The Ethics of Surge Pricing and other Profit Driven Business Strategies by Aggregators

Most of us who live in urban areas and have used the app-based ride-hailing cabs such as Ola and Uber would have come across the term Surge Pricing wherein the riders are asked to shell out more money and pay more for the rides during heavy rains, floods, terror strikes, and other emergencies.

The reasoning behind this strategy that is offered by the Cab Aggregators is that this surge pricing would allow them to meet the spike in demand during such times with the provision of “incentives” to the drivers to keep riding.

Indeed, this can be thought of as a very valid and reasonable business strategy except that in such circumstances, the humanistic impulse and the compassionate capitalistic strategies should be the norm.

For instance, if you are a rider and looking to get home as quickly and safely as possible during emergencies, the last thing you would want is to get “fleeced” by the App firms. On the other hand, it can also be argued that for riders, the priority should be the former (i.e. getting home safely) and hence, as long as there are cabs willing to take them to their destinations, they ought to pay a “premium”.

Indeed, it can also be said that drivers too need the extra money to undertake risky rides and drives, as well as they, must also think about their safety and hence, Surge Pricing is accepted as the costs that one incurs for such conveniences.

This is the classic clash between the market and the morals wherein the former states that the efficient market systems always serve the consumers by arbitrage between supply and demand whereas the latter argues that in some cases, profit should not be the only criterion by which firms operate.

Further, the consumers often allege that Surge Pricing and other strategies that the App based firms employ are contrary to their vision and mission that specify serving consumers in the most efficient and reliable way.

Thus, firms such as Uber and Ola argue that while they are serving society, they are also in the “business” of serving the society which means that the operative term here is business in the sense that they exist to make profits.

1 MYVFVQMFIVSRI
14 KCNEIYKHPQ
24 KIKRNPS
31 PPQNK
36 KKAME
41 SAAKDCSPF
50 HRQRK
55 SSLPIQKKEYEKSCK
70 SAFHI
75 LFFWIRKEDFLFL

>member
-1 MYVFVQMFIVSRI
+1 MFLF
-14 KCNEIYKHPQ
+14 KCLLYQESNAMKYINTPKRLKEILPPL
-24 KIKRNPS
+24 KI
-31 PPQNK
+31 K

It is clear that there are no easy answers as well as any possible solutions to this debate as sometimes, the capitalistic market determined and market-oriented systems do tread on areas that are morally questionable.

Indeed, this is the classic case of the debate between businesses and their social responsibility that has been going for at least three decades or so.

As the late Chicago school economist and cheerleader of Capitalism famously stated, “The Responsibility and the business of business is to be in business” and hence, profits are the sole criterion by which firms must be judged.

Further, he and others also argued that the efficient market system guided by an “invisible hand” always produces the most optimal outcomes wherein the profit-driven imperative is also good for the consumers in the long run.

Following this argument, firms such as Uber, and other App aggregators point to the themes that were highlighted earlier about incentives and other carrots to provide drivers with the necessary motivation during emergencies.

In addition, they also point to the fact that they are at least stating upfront about Surge Pricing and other strategies whereas in earlier years, the cabs or for that any business simply closed their operations during emergencies leaving no choice at all for the consumers.

In other words, they contend that they are being transparent which anyway the whole foundation of the Digital Economy is and hence, their concerns must be taken into account as well.

Having said that, the activists and consumer rights advocates allege that the Digital Economy was supposed to empower and enable consumers to make better decisions and consumer choices and hence, if there is no difference from the naked profiteering that characterized earlier eras with the present system, then the claim that the Digital Economy would benefit the consumers in all bunkum.

Further, the fact that not all the extra amount or the “Surge” that consumers pay goes to the drivers means that this is a new form of exploitation of both the consumers and the employees.

They are also part-time and hence, precarious labor as the term used to describe the Gig Economy workers indicates. Hence, while one can go on and on about the Ethics of Surge Pricing, the fact remains is that it is high time the regulators and the Governmental agencies came up with suitable means of regulating the Gig Economy and the Digital Economy.

This acute need for clarity is felt in those legal disputes that are taking place worldwide about how the Digital Economy firms must be regulated.

Lastly, it is our view that unless there is more clarity on the kinds of business strategies that can be employed by the New Economy firms, we would still be using traditional and old standards of regulation and yardsticks to measure them that are rooted in the previous eras.

To conclude, there is an urgent need to resolve the ethical and legal issues surrounding Surge Pricing and other such strategies that are employed by the Digital Economy firms and in addition, there is also a need to understand whether the Digital Economy is driven solely by profit as earlier models of economy or is it any different from the past models.


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